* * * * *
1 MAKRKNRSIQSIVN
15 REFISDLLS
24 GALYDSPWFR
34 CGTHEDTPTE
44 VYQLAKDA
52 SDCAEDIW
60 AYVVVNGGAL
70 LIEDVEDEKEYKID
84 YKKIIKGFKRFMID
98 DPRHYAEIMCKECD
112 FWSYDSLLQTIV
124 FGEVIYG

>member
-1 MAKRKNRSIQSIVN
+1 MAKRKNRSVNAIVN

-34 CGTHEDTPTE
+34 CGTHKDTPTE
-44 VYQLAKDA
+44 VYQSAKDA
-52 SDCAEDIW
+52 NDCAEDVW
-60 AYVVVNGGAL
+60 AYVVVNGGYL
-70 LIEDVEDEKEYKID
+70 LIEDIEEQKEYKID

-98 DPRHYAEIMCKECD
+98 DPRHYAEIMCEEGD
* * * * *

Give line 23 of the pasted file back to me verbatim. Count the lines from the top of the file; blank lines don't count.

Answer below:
+60 AYVVVNGGYL